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Danny Ainge happy, but Celtics’ salary cap a concern

Celtics boss general Danny Ainge is hitting back at the perception that his team will not be competitive next season.

Steven Senne/AP

Celtics boss general Danny Ainge is hitting back at the perception that his team will not be competitive next season.

ORLANDO — As the blockbuster trade sending Kevin Garnett and Paul Pierce to the Brooklyn Nets is hours from being official, christening the beginning of the Celtics’ rebuilding era, president of basketball operations Danny Ainge Wednesday watched his summer league squad tussle with the Houston Rockets, satisfied with his offseason work so far.

There are two standout rookies on the team, first-round pick Kelly Olynyk and second-round selection Colton Iverson, and an emerging player in former Missouri guard Phil Pressey, who will officially receive a training camp invitation following the summer league conclusion Friday.

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It’s been a few weeks of recovery for the Celtics, who are trying to reduce their roster size, avoid any luxury taxes, and add youth to their roster despite the contracts of Gerald Wallace ($10.1 million owed next season), Kris Humphries ($12 million), and Keith Bogans ($5 million) coming over in the Brooklyn trade.

On the day that free agent contracts were official and the league-wide moratorium was lifted, the Celtics had nothing to announce for the first time in years. They are likely to be inactive in the free agent market, save for some minimum salary deals. Ainge maintains the Celtics need to shave players off the roster, condense salary, and put themselves in a better financial position, unlike those luxury tax years when they were competing for championships.

It’s a bizarre position for the Celtics. They are not making a peep in free agency, they are in complete restructuring mode, and Ainge said Wednesday he is not likely to use the team’s mini mid-level exception or bi-annual exception to sign a free agent who merely would be a stopgap. With the incumbent veterans such as Brandon Bass, Jeff Green, and Courtney Lee along with Wallace, potentially Humphries (if his expiring deal is not moved), and Bogans, the Celtics have enough veterans.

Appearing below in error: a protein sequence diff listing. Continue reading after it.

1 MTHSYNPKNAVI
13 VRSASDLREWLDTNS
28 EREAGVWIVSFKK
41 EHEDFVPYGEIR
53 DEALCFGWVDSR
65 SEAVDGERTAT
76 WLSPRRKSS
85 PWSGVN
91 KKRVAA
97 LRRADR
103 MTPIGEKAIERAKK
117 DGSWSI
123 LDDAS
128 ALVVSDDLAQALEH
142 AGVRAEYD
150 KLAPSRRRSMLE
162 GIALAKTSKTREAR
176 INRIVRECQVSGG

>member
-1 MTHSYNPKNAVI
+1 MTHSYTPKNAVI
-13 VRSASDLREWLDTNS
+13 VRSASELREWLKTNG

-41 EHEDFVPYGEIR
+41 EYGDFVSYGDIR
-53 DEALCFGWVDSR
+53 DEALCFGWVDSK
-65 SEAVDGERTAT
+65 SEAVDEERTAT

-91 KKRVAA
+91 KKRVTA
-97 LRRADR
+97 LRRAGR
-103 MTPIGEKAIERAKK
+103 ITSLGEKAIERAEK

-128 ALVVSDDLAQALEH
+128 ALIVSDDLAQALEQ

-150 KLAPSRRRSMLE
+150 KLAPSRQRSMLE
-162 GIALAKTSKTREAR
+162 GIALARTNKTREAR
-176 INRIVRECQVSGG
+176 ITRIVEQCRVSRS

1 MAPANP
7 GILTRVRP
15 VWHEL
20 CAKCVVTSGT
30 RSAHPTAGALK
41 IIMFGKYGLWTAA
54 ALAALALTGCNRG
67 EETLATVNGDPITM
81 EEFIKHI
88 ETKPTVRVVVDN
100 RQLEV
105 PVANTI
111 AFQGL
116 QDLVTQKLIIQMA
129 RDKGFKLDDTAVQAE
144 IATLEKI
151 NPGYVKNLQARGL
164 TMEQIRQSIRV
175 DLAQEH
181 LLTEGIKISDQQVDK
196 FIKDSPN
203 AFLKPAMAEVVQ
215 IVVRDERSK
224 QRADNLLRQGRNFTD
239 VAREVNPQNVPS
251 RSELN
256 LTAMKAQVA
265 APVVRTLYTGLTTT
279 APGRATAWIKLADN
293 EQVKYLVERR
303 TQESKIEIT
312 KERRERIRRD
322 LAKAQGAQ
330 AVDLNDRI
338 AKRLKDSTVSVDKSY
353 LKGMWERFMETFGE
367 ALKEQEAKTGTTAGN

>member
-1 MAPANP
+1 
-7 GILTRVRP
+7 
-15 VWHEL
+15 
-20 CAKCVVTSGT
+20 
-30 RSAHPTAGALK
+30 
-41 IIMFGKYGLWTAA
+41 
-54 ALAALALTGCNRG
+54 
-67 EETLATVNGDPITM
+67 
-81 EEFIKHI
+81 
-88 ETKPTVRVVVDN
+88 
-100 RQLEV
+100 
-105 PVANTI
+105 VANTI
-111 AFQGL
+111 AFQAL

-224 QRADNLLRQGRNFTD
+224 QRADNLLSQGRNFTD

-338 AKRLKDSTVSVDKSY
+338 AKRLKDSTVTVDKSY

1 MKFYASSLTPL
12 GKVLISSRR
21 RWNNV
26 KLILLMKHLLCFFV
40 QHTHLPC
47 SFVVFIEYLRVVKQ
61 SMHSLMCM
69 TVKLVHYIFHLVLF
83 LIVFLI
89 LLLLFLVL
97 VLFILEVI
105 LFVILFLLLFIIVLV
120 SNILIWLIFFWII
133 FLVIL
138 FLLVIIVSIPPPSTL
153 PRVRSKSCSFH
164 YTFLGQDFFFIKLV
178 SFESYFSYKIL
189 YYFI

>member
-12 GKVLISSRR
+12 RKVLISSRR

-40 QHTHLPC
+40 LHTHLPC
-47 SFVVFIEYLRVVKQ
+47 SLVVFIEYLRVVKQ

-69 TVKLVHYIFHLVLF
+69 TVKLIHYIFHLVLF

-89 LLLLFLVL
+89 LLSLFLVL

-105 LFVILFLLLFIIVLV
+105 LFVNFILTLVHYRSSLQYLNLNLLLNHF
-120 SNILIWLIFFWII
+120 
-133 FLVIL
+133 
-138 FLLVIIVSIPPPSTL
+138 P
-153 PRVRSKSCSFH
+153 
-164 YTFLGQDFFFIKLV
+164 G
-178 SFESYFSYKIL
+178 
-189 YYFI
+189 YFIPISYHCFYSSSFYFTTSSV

Signing a couple of more won’t help their retooling plan if it means robbing playing time from a youngster.

“Right now we’ll have a full roster,” Ainge said. “So there’s some guys we’re still taking a look at but we got a lot of guys. We’ve been active but just in a different way. We’ve been trying to make more deals as opposed to just free agent signings because we haven’t had cap space and we have a lot of bodies and we have a lot of guys we like under contract.”

Ainge has fielded his share of calls on Rajon Rondo and there are teams such as the Detroit Pistons lurking, waiting for the Celtics to make him available. Ainge has maintained he is not trading Rondo. Rondo’s agent said his client is ready to cooperate and work with new coach Brad Stevens, and Rondo is still recovering from a torn anterior cruciate ligament. Yet Ainge said teams are not making ridiculous offers for Rondo, such as expiring contracts or low draft picks, trying to feast off a rebuilding team looking to dump salary.

“No people don’t do that, I think they know better than that,” he said, laughing. “It’s a normal summer that way, a lot of conversation, every team is trying to improve their team. Every team is trying to manage their payroll. You look at every team in the league and try to figure out what they may need, what they may want, what they can afford. So it’s tough. Making trades is challenging because there’s so many teams that have different goals and different payrolls.”

Ainge said there was no progress in talks for Brazilian center Vitor Faverani, who would require a buyout from his team in Spain. That would only garner the Celtics the rights to the 6-feet, 11-inch 250-pounder, and they would have to squeeze him into the salary structure somehow.

While Ainge said he is unlikely to stretch the budget at this point, he didn’t rule it out — as if Ainge leaving himself an out is a surprise.

“I don’t know what we’re going to do,” he said. “For the right person we’ll pay anything we can. We’ll pay the full mid-level, get under the tax and pay a full mid-level [$5.1 million] if we have to.”

Ainge said last week that the Celtics had no intention on tanking the season for a high draft pick and the players who showed up at Amway Center — Green, Lee, Bass, and Jared Sullinger — reiterated their desire to compete and were disturbed by the perception 2013-14 was a throwaway season.

Ainge again agreed.

“We have some good players and I’m very excited about these guys and how hard they’re playing and next year will be fun,” he said. “They don’t believe [they’ll be bad]. Who cares what other people think? You have to go out and play for each other. If it gives you a chip on your shoulder because of what people are saying then that’s fine. I don’t know who’s paying attention to what’s being said, I don’t know what’s being said, but time will tell.”

Gary Washburn can be reached at gwashburn@globe.com. You can follow him on Twitter at @gwashNBAGlobe
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